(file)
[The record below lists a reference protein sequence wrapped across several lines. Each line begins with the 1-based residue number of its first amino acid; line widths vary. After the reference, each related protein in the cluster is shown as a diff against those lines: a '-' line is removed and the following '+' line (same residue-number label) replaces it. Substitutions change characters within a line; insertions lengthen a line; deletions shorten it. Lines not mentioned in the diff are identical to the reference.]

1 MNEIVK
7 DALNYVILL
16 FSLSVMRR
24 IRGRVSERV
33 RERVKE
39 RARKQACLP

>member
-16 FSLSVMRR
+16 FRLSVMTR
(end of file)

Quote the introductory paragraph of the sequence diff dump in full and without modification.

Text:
[The record below lists a reference protein sequence wrapped across several lines. Each line begins with the 1-based residue number of its first amino acid; line widths vary. After the reference, each related protein in the cluster is shown as a diff against those lines: a '-' line is removed and the following '+' line (same residue-number label) replaces it. Substitutions change characters within a line; insertions lengthen a line; deletions shorten it. Lines not mentioned in the diff are identical to the reference.]